Sure, it’s going to be great not having Mom nag you about eating your fruits and vegetables every day. However poor eating decisions combined with staying up late and not getting enough exercise, can wreak havoc with your health and energy levels. Talk to your parents about what you should do if you’re not feeling well and when to call a doctor. Do you know how and where to fill a prescription? Do you have a health insurance card in your wallet? Now that you’re 18, school and health officials cannot share your information with your parents without your permission. Talk to them about what you should do if you are extremely sick or feeling depressed. They won’t be there to call the doctor. You will need to call and ask for help.
6. NEWFOUND FREEDOM AND BEHAVIOR
It may sound great to stay up all night and not worry about a curfew, but at some point you will have to set some limitations. Have an honest conversation with your parents about social life. Crazy as it may seem, your Mom and Dad were young once and probably have a few good stories to share. Ask for and listen to their advice about drinking, recreational drugs, socializing, staying out late, checking in, campus safety, being out alone, etc. “It’s better to do it before rather than after something happens,” advises Coombes.
Of course, some of these topics are not easy to discuss, but they are crucial conversations to have. Your parents need to know that you are aware of these issues and will know how to handle them if the situations arise.
7. CAMPUS SAFETY & EMERGENCIES
You’re at an age where you feel invincible, but it doesn’t mean you shouldn’t take precautions. Discuss how you plan to contact each other in case of emergencies. Your parents have protected you from the instant you were born and it’s hard to let go. Having a serious conversation about how you plan to stay safe and deal with different emergency and safety issues will help alleviate their fears and make you a street-smart savvy student.
If students live far away from the college they are attending, they should already have a plan about when and how they will go home for the first time.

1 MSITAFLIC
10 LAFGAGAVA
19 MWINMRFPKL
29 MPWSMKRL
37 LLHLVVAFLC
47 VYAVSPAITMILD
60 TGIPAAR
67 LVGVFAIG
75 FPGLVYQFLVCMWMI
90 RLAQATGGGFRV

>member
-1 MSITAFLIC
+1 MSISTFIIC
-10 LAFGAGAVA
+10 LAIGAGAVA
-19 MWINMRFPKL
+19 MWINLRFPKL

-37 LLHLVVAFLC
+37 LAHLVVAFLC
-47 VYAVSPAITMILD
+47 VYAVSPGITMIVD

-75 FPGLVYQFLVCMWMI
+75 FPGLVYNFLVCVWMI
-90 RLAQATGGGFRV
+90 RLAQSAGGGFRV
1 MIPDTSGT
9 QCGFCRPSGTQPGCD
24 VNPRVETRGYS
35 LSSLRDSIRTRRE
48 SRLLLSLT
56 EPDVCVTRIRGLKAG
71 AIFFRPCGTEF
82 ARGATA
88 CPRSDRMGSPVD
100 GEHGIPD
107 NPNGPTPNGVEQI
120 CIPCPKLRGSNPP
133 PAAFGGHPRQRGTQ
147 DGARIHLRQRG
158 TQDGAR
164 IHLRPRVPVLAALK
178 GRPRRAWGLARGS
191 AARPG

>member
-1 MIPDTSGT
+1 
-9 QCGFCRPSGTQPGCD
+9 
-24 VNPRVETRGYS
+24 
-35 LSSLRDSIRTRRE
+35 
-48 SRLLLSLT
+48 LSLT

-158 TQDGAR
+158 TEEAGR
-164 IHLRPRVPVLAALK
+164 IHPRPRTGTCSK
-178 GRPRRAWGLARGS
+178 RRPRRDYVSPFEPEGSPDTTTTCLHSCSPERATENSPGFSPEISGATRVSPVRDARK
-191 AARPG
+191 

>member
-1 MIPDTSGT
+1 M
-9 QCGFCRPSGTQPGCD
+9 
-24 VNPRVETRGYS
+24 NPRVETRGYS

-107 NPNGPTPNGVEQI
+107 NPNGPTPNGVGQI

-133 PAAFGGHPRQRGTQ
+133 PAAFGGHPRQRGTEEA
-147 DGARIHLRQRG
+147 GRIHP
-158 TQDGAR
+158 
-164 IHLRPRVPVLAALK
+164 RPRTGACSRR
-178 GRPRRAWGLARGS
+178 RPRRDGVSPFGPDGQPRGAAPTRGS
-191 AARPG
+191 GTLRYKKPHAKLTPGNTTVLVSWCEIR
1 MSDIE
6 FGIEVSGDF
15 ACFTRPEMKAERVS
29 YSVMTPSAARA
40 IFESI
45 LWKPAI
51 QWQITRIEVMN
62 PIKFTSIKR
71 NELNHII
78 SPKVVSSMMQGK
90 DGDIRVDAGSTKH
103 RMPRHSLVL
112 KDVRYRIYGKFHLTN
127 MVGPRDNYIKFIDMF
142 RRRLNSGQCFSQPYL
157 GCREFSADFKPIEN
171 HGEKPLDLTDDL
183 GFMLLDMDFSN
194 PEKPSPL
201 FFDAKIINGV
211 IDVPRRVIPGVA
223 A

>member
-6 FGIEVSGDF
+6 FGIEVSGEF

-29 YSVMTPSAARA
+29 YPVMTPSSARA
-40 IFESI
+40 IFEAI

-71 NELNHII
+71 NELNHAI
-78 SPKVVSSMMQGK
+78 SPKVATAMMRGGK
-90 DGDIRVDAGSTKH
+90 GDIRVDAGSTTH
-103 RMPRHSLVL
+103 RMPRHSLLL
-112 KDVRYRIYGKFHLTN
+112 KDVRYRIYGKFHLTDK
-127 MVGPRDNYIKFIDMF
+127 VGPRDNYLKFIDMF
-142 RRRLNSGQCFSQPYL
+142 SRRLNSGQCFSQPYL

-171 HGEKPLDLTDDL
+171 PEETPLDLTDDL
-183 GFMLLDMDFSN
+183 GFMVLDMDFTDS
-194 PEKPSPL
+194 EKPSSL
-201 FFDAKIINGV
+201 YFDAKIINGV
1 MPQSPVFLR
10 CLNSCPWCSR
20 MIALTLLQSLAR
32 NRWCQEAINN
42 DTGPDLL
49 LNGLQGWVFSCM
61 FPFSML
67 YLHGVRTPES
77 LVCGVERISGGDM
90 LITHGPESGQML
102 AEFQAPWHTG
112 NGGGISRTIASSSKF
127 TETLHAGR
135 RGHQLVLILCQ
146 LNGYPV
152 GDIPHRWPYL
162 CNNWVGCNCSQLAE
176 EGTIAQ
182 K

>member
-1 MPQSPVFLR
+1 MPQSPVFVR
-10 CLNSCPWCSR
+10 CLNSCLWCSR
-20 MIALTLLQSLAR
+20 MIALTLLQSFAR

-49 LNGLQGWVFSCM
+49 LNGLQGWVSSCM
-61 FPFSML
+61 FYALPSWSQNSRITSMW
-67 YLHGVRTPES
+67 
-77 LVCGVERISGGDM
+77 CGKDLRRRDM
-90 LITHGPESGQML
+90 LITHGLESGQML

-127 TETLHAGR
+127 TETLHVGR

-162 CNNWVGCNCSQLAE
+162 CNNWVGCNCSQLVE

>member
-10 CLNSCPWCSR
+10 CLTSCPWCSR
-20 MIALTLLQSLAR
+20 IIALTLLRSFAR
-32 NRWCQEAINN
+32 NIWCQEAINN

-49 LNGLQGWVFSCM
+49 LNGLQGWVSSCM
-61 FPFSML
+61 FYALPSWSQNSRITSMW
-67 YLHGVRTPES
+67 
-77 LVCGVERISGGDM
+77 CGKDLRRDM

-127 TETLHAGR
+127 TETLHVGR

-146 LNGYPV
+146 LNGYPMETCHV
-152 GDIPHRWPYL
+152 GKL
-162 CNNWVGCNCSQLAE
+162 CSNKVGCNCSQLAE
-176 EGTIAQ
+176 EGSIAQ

— Jeff Rickey, Vice President and Dean of Admissions and Financial Aid for St. Lawrence University
8. HOME FOR THE HOLIDAYS
It’s important to discuss now whether or not you’ll be coming home for holiday breaks. If you can’t come home for breaks, what are your options?
“If students live far away from the college they are attending, they should already have a plan about when and how they will go home for the first time,” says Rickey. “Will it be at mid-semester break, Thanksgiving, or winter break? Will parents be coming to campus for family weekend? Knowing when they will see family again soothes the students.”
9. SAYING GOODBYE
You know it’s going to happen. Your parents may get a little emotional when it’s time to say goodbye. We can’t help ourselves. We are excited for you and this next phase in your life. We don’t want to embarrass you (really!), but we may need a little help in moving on. Figure out now the best way to send your parents on their way after move-in day. Let them know you love them, but don’t want an emotional goodbye in front of your roommate.
Your relationship with your parents can remain constant in certain aspects, but as you embark on this new phase in your life, don’t be surprised if you notice a few changes. “This is a very unique time in a parent/student relationship,” says Coombes.
Take advantage of this time before school begins. Have a few heart to heart chats with your parents before you head to school. It will mean the world to them and believe it or not, it will mean the world to you too – one day!
In the meantime, while you’re avoiding having these nine important conversations, check out the other blogs in our series of posts about “Getting Ready for College!”
Orientation Helps Students and Parents Transition to College Life
15 Things To Do Before Your First Day of College!
College Move-In Day – A Major Milestone for Students and Parents
Students Should Take Advantage of All College Has to Offer
How Volunteering Can Help Students Choose a College Major
Universities Engage Students & Community at Day of Service Events
And if your student is civic-minded and wants to find nonprofits or charities to support while they’re attending college, NobleHour can help.
Since 2007, NobleHour has proven to be the volunteer management solution for organizations across the nation. With its robust online platform, NobleHour enhances community engagement with a variety of innovative and transformative tools for finding, tracking, and measuring volunteer, service‐learning, and community service initiatives. With offices in Lakeland, FL, and Portland, OR, the NobleHour team is dedicated to empowering good in communities across the country.
By NobleHour Special Contributor:
Contributing Writer / Blogger
Public Relations and Communications
Greater Chicago Area
Dolly Duplantier is a freelance writer, editor, and social media specialist. She is the mother of three children, one college graduate, one in college, and one in high school. Writing about people and organizations making a difference is one of the best aspects of her job!